One does not necessarily associate New York City with wildlife. There is so much to see and do in this amazing city that birding is probably quite far down most people’s NYC bucket list. However, for an “Englishman in New York” (to borrow Sting’s lyrics), spending a few hours with the wildlife of Central Park was deeply rewarding in my recent week in the Big Apple.

Central Park is like a great slab of green in the heart of Manhattan (or brown when we were there last week, as New York was just emerging from Winter, slightly behind the UK) – seen below from the top of the Empire State building partially obscured by skyscrapers…

Central Park from Empire State

Central Park from Empire State

Despite its uber-urban location, an astonishing 230 species of bird (about a quarter of all birds known to exist in the US) have been spotted in Central Park. Whilst I obviously didn’t get close to that number in just a couple of hours in early April, I was pleased with my visit.

I started at the Jacqueline Kennedy Onassis Reservoir (the largest body of water in the park):

Reservoir views

Reservoir walkway

There were some familiar waterbirds, such as:

Mallard (Anas platyrhynchos)

Mallard (Anas platyrhynchos)

… and…

Northern Shoveler (Anas clypeata)

Northern Shoveler (Anas clypeata)

… But also less familiar for a European, such as:

Ruddy duck (Oxyura jamaicensis)

Ruddy duck (Oxyura jamaicensis)

… and what I later discovered was a relatively rare sight for New York City…

Red-necked Grebe (Podiceps grisegena)

Red-necked Grebe (Podiceps grisegena)

Although not as numerous as in the nearby Turtle Pond, the Reservoir is also home to introduced (probably released pets) Terrapins (I am uncertain of the species below, but it is probably the common, Red-eared Slider):

Terrapin

Near the Reservoir, I was alerted by the call of a raptor circling over the trees in what seemed like a victory dance as it carried the carcass of its prey (an unidentified bird) in its talons:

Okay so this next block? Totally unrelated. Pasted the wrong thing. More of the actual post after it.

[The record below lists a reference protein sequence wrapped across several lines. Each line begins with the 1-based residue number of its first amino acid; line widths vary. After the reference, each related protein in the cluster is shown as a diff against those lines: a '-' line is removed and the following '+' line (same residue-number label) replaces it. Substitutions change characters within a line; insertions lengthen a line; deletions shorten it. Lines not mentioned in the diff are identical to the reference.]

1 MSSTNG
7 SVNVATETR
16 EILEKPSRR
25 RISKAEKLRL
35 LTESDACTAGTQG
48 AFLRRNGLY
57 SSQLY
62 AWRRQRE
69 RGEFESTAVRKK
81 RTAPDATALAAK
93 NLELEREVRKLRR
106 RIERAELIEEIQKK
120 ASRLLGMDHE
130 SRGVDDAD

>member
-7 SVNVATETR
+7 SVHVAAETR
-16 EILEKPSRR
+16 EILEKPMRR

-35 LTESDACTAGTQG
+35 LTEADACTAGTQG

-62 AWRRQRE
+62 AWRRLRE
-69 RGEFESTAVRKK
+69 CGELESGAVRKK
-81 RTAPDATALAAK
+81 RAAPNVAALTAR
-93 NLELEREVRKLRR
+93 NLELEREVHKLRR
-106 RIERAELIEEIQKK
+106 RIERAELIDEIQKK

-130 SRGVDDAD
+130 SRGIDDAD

Red-tailed Hawk (Buteo jamaicensis)

Red-tailed Hawk (Buteo jamaicensis)

Elsewhere around the park, I saw a couple of further familiar species, such as:

House Sparrow (Passer domesticus)

House Sparrow (Passer domesticus)

… and…

Common Starling (Sturnus vulgaris)

Common Starling (Sturnus vulgaris)

… and the almost globally ubiquitous…

Feral Pigeon (Columba livia)

Feral Pigeon (Columba livia)

But I was there to see North American species. Central Park did not disappoint:

Common Grackle (Quiscalus quiscula)

Common Grackle (Quiscalus quiscula)

Mourning Dove (Zenaida macroura)

Mourning Dove (Zenaida macroura)

Song Sparrow (Melospiza melodia)

Song Sparrow (Melospiza melodia)

I was thrilled to see a North American favourite, the aptly named Cardinal…

Northern Cardinal (Cardinalis cardinalis)

Northern Cardinal (Cardinalis cardinalis)

Three obscured shots below of, what I believe (thanks to some help from the online birding community – how cool am I?) is an Eastern Phoebe – one of the first migratory birds to return heralding the start of Spring:

Eastern Phoebe (Sayornis phoebe)

Eastern Phoebe (Sayornis phoebe)

Visiting other countries is great for a birder, because you get to be all excited by common birds that a local birder wouldn’t look twice at, such as:

Blue Jay (Cyanocitta cristata)

Blue Jay (Cyanocitta cristata)

…and the highly common but confusingly named (it is called a robin because of its red breast, but is actually a Thrush)…

American Robin (Turdus migratorius)

American robin (Turdus migratorius)

Another Thrush that I snapped was the Hermit Thrush:

Hermit thrush (Catharus guttatus)

Hermit thrush (Catharus guttatus)